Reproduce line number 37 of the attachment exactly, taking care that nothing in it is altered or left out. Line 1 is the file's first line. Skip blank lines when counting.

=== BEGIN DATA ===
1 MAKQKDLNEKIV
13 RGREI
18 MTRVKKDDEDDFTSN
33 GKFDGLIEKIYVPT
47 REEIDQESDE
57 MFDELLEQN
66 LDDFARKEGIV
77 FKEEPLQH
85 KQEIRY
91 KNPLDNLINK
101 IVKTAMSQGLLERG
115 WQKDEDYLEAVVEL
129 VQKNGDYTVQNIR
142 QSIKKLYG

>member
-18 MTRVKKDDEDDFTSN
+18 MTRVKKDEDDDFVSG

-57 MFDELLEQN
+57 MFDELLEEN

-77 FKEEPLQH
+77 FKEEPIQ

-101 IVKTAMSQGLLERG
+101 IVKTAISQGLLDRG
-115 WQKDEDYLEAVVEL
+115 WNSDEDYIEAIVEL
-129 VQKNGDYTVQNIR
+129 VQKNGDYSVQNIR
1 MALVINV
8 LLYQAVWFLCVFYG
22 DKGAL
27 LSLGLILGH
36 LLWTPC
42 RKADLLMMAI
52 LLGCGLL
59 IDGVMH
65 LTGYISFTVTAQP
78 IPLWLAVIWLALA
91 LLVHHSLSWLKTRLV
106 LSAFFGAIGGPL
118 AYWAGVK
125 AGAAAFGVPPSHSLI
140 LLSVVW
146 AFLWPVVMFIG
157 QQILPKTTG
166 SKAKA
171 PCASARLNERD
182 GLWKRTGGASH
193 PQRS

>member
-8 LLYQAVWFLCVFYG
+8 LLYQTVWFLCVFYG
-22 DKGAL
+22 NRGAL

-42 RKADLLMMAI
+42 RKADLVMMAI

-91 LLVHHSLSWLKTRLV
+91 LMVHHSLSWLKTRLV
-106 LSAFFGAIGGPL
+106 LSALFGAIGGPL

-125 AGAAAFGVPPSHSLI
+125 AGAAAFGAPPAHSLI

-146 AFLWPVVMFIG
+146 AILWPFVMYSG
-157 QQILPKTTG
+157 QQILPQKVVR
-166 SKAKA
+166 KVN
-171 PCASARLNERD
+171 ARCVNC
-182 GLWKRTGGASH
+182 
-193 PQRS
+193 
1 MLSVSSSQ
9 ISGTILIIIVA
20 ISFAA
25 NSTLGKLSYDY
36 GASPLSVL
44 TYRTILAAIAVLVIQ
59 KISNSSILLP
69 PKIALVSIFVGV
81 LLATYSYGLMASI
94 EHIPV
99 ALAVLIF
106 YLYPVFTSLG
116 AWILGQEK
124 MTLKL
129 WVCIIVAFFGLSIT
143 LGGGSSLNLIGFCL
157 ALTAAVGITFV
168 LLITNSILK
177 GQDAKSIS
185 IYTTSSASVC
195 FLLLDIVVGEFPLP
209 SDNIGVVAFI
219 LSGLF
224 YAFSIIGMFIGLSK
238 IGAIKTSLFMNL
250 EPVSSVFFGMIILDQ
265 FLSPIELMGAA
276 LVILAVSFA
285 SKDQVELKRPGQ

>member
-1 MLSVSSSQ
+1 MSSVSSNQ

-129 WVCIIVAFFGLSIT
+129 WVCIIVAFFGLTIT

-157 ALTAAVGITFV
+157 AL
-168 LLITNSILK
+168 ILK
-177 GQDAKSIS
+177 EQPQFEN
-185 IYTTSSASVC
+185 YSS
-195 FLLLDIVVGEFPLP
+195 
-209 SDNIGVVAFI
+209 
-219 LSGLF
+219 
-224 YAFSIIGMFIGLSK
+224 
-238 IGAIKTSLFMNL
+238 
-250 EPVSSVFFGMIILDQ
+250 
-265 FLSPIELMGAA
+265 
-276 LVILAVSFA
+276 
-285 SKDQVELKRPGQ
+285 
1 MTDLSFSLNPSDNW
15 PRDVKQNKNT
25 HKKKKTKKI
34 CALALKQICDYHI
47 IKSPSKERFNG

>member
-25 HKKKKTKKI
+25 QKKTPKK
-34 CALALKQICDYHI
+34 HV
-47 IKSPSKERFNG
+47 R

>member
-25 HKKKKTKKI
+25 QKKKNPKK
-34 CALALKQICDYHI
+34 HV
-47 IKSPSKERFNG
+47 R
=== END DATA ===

78 IPLWLAVIWLALA